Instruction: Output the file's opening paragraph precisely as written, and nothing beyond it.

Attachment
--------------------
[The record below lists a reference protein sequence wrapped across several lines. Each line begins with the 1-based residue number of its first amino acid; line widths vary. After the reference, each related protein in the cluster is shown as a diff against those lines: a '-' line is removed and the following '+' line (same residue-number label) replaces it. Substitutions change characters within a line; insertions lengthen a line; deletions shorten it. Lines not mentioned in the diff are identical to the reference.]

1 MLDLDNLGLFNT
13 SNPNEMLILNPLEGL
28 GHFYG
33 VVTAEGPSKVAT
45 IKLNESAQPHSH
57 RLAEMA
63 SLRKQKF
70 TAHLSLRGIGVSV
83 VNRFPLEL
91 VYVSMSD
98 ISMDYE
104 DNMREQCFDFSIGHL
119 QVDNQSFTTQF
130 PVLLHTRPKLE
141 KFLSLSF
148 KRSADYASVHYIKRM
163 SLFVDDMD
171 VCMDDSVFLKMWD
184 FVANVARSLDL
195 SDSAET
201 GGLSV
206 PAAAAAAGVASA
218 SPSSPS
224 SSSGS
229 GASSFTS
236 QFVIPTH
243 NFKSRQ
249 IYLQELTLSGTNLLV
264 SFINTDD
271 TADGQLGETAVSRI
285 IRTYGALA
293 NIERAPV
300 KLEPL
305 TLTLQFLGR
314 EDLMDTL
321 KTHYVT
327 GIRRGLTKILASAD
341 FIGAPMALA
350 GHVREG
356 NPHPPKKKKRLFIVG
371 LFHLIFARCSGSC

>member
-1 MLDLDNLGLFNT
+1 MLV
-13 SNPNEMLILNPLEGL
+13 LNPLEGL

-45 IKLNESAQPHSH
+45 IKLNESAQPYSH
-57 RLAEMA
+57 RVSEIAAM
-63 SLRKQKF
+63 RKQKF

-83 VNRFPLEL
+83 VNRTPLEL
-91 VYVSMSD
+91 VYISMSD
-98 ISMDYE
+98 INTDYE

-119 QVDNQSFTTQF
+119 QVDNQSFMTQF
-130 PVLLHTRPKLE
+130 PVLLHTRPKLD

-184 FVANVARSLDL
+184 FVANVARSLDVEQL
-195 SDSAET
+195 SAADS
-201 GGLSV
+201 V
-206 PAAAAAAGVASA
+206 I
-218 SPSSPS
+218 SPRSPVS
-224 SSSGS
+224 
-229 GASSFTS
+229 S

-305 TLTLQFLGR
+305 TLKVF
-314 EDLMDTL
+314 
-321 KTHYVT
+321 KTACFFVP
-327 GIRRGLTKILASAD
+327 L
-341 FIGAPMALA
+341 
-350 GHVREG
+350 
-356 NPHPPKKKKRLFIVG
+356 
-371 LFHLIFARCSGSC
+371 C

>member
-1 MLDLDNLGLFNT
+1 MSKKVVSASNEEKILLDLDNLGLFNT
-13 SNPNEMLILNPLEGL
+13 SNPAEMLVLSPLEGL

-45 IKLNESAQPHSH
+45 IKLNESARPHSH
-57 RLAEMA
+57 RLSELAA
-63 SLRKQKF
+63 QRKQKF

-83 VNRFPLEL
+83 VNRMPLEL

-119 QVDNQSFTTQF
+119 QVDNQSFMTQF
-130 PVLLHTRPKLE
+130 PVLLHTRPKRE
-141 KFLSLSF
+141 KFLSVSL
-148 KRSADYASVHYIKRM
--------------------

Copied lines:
[The record below lists a reference protein sequence wrapped across several lines. Each line begins with the 1-based residue number of its first amino acid; line widths vary. After the reference, each related protein in the cluster is shown as a diff against those lines: a '-' line is removed and the following '+' line (same residue-number label) replaces it. Substitutions change characters within a line; insertions lengthen a line; deletions shorten it. Lines not mentioned in the diff are identical to the reference.]